In 2020, the U.S. imported $434.7 billion of Chinese goods, primarily computers, cellphones, apparel, and toys. U.S. exports to China are far less than imports, creating a $310 billion deficit. As a result, the largest U.S. trade deficit is with China

Many Chinese imports are from U.S. manufacturers that send raw materials to be assembled at a lower cost. 

Once shipped back to the U.S., they are considered imports. For that reason, the trade deficit indirectly benefits many American companies.

Impact on U.S. Treasurys

China’s growth slowdown also could affect America’s ability to issue new debt. China is the second-largest holder of U.S. Treasurys. As China's exports to the U.S. decline, its government has fewer dollars on hand to purchase Treasurys. The Chinese government gets these dollars from Chinese companies that receive them as payments for their exports.


Fewer Chinese exports translate to less demand for U.S. debt.

Less demand means that the U.S. Treasury will have to promise higher interest rates when auctioning the notes. That puts upward pressure on U.S. interest rates because banks base their mortgage interest rates on the 10-year Treasury yield. 

Higher interest rates might also prevent Congress from increasing federal spending. That would then slow U.S. economic growth. 

Value of the U.S. Dollar

As China’s demand for U.S. Treasurys falls, so will demand for the dollar. Treasurys are one measurement of the dollar’s value. As a result, the value of the dollar against the yuan could decline.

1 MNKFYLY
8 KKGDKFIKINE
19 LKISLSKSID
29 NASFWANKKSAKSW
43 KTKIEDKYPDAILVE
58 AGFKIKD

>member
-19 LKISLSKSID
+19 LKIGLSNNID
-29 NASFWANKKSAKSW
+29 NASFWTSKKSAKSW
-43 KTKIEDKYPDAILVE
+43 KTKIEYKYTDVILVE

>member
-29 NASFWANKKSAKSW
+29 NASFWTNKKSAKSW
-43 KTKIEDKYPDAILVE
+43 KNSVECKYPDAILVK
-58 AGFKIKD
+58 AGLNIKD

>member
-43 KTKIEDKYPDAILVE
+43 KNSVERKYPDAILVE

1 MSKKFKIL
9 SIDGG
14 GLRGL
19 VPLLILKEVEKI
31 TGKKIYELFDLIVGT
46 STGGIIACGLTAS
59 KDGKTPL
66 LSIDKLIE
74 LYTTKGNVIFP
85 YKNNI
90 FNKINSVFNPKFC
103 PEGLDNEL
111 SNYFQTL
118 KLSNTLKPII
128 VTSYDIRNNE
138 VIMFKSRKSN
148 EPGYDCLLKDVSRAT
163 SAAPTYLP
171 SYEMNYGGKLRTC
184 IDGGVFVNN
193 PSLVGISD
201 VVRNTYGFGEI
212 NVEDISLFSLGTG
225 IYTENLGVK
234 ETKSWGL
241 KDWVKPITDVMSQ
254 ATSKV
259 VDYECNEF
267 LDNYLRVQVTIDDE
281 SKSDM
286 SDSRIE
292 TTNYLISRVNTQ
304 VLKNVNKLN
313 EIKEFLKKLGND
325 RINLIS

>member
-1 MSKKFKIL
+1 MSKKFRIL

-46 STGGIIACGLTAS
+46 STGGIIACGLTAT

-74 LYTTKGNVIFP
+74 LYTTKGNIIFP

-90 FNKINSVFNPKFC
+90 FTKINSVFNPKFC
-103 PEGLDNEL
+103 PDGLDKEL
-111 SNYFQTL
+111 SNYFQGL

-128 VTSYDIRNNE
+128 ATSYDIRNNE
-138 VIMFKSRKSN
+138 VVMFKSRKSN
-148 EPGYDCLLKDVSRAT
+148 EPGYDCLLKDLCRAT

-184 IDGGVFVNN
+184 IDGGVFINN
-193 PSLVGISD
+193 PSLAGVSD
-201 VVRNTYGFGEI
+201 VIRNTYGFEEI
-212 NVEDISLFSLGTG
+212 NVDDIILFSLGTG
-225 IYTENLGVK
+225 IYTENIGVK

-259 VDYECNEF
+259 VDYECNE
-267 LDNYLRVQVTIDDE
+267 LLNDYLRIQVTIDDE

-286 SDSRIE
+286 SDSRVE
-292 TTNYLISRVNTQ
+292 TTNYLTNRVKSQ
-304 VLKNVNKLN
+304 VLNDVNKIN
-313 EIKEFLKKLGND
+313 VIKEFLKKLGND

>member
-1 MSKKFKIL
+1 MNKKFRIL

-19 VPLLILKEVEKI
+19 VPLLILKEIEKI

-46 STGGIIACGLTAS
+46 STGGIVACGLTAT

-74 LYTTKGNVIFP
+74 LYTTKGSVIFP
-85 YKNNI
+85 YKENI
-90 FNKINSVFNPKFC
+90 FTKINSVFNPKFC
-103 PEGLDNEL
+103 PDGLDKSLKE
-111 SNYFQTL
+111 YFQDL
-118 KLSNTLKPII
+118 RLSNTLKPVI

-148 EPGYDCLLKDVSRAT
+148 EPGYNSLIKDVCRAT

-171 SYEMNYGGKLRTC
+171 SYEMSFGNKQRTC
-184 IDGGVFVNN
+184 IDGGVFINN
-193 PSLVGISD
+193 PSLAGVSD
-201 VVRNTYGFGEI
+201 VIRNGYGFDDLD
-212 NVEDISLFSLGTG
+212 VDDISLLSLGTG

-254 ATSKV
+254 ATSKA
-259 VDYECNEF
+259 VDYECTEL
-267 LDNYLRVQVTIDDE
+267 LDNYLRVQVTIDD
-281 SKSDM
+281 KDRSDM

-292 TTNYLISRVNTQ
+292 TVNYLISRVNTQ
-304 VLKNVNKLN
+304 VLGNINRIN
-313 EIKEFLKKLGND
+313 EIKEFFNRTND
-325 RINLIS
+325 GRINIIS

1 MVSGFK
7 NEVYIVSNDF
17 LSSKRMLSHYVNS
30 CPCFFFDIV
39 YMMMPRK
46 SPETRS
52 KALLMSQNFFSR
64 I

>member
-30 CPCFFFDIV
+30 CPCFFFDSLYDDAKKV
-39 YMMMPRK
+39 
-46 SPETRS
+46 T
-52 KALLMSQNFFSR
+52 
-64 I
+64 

As the dollar weakens, retail prices for imports will increase. That’s especially true for oil and gasoline. These contracts are priced in dollars. If the dollar weakens, the oil-exporting countries could lower output to raise the price and offset the dollar decline. 

At the same time, a weak dollar would help U.S. exporters, because their products would cost less in foreign markets.

How to Protect Your Portfolio from China’s Slowdown

As China’s economy slows, it will affect trade, the U.S. debt, and the dollar’s value. How can you protect yourself from all these events? The best way is with a diversified portfolio because not all the assets’ movements correlate with each other. When the value of one rises, the value of the other falls.


A diversified portfolio lowers overall risk because some asset classes will benefit no matter what the economy does. 

Risk is also reduced because it's rare for any single event to wipe out an entire portfolio. A diversified portfolio is your best defense against any financial impact, including a slowdown in China’s economy.

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The Balance uses only high-quality sources, including peer-reviewed studies, to support the facts within our articles. Read our editorial process to learn more about how we fact-check and keep our content accurate, reliable, and trustworthy.
  1. World Bank. "GDP, PPP (Current International $)—China."

  2. Bureau of Economic Analysis. “National Income and Product Accounts Tables,” See "Table 1.1.1. Percent Change From Preceding Period in Real Gross Domestic Product."

  3. Congressional Research Service. "China’s Economic Rise: History, Trends, Challenges, and Implications for the United States," See "Summary."

  4. U.S. Census Bureau. "Trade in Goods with China."

  5. U.S. Trade Representative. "The People's Republic of China."